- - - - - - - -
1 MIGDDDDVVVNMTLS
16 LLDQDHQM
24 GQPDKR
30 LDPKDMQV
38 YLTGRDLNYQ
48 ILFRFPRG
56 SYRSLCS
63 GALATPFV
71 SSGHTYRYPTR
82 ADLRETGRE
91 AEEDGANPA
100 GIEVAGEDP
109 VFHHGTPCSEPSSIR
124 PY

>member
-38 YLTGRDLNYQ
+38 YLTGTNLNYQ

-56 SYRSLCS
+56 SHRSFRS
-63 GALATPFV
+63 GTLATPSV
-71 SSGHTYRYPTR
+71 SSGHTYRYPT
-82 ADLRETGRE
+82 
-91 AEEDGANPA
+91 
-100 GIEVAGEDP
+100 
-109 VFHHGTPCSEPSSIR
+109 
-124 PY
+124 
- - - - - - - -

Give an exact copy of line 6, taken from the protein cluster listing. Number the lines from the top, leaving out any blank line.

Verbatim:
48 ILFRFPRG